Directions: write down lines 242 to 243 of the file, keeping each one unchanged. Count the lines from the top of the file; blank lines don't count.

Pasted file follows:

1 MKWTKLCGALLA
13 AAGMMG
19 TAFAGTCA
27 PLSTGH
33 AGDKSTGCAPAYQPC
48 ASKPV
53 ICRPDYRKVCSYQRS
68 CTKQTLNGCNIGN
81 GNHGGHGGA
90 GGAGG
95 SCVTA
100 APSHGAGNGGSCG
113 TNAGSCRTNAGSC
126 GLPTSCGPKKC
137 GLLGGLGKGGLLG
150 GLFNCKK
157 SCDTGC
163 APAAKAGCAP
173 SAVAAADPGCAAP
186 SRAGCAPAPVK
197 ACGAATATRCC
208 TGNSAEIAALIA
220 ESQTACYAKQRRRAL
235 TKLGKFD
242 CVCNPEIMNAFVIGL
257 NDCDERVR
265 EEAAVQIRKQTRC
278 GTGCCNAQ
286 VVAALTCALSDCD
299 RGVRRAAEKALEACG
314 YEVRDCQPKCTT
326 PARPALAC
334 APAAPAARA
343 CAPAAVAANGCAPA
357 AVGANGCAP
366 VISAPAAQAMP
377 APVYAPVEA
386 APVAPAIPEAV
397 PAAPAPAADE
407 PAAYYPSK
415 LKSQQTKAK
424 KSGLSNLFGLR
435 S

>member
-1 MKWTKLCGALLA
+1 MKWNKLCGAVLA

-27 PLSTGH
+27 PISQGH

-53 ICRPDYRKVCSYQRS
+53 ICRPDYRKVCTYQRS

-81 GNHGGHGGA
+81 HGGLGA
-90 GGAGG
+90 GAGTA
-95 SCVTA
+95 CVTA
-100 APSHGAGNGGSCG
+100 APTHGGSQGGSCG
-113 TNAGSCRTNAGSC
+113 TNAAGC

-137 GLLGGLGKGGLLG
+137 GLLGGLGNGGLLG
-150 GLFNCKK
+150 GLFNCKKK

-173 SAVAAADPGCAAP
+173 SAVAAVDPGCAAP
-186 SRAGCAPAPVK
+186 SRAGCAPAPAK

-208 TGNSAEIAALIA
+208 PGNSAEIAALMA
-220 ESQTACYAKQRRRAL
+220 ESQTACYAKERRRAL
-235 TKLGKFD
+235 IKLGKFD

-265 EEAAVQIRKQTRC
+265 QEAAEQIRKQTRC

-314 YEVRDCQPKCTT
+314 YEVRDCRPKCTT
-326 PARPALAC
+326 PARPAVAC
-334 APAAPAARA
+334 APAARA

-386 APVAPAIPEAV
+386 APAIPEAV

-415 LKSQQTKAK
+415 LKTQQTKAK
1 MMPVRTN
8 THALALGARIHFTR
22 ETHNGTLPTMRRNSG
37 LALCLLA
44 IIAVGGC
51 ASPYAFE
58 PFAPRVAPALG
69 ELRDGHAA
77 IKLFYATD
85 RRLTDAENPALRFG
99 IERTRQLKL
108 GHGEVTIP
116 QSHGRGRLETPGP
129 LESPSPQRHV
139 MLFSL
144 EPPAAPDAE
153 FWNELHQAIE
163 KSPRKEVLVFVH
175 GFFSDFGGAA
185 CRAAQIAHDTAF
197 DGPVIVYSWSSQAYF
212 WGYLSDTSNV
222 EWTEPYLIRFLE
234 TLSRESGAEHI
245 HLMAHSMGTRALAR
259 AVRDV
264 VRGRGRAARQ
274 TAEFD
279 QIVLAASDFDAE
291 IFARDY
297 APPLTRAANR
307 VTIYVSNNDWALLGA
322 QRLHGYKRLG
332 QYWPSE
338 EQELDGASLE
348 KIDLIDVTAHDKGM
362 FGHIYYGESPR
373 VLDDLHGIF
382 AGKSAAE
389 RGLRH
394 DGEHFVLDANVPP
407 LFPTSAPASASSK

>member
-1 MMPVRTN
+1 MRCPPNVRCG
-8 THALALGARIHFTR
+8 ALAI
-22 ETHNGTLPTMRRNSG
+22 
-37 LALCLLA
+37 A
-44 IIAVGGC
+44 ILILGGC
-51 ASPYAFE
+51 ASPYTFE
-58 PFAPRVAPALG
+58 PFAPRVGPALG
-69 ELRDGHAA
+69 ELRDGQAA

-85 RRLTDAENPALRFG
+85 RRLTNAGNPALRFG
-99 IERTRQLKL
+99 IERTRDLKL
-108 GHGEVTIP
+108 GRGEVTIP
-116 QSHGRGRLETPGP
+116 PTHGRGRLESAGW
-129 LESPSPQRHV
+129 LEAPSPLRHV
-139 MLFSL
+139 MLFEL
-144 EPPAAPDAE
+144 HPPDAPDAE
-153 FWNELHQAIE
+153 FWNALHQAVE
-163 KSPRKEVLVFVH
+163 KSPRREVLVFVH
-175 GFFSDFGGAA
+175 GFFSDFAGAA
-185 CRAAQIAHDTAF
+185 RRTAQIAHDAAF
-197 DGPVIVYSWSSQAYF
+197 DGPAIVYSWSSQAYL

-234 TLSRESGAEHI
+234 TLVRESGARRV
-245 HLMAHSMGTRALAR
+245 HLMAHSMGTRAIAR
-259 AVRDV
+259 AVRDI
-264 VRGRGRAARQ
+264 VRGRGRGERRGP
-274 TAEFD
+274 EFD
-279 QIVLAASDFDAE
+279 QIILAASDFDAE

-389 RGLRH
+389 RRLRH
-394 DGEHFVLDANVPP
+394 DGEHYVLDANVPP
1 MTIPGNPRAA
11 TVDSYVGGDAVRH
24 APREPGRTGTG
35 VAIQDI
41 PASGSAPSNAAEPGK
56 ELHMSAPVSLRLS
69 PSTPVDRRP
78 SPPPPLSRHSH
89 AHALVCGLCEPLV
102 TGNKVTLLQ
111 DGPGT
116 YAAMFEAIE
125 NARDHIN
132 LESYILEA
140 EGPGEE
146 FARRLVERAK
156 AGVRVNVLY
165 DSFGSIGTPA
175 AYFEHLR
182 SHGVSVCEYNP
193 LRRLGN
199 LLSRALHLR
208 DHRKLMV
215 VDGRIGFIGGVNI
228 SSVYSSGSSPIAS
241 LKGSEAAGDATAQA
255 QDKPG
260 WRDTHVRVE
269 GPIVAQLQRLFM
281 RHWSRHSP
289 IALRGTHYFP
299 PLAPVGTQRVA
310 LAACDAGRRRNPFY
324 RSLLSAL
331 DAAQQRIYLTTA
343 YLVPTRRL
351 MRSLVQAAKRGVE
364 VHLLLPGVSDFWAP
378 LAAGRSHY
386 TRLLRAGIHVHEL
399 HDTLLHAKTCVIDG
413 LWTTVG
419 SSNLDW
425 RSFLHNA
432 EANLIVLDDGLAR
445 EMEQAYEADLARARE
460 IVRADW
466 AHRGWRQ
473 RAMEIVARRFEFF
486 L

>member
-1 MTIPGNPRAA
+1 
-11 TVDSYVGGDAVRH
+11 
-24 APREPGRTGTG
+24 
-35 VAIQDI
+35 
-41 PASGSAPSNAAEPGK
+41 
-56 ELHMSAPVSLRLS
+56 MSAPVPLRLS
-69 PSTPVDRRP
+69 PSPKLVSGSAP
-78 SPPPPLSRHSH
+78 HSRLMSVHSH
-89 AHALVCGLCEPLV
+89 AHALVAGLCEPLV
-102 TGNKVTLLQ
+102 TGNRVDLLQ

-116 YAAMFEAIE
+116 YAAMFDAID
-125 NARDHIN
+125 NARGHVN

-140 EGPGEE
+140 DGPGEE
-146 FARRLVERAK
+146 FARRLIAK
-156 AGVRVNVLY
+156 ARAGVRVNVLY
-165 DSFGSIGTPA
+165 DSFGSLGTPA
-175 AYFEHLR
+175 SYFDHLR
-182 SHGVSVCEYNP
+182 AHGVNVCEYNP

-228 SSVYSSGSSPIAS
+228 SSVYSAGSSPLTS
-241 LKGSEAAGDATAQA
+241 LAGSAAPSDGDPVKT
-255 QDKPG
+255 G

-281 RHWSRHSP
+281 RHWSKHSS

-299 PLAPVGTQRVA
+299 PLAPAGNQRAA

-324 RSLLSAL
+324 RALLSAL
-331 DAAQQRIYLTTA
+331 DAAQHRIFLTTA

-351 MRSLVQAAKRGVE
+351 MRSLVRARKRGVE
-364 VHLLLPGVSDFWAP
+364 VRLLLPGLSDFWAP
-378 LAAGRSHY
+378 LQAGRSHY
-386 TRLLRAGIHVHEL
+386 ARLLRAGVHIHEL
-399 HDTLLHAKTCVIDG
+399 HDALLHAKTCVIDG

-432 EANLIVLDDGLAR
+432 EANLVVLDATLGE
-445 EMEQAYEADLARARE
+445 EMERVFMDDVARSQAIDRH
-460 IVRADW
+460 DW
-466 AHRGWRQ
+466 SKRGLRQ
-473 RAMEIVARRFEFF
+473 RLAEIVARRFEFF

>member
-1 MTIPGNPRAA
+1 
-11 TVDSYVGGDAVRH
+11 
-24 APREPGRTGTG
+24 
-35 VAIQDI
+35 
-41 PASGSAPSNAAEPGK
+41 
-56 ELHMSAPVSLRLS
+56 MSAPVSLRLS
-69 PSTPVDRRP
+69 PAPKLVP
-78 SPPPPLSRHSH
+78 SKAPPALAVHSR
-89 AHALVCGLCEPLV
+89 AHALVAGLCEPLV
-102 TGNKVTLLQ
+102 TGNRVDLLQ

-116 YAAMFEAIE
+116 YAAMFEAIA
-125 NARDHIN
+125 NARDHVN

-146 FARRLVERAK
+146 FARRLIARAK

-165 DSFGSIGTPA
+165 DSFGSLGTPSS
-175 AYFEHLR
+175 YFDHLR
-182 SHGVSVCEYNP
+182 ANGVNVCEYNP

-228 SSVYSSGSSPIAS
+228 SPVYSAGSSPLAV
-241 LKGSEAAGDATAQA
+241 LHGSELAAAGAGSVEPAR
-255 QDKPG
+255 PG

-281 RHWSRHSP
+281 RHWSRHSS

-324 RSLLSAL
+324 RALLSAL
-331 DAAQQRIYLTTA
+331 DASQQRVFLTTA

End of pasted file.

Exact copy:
+24 
-35 VAIQDI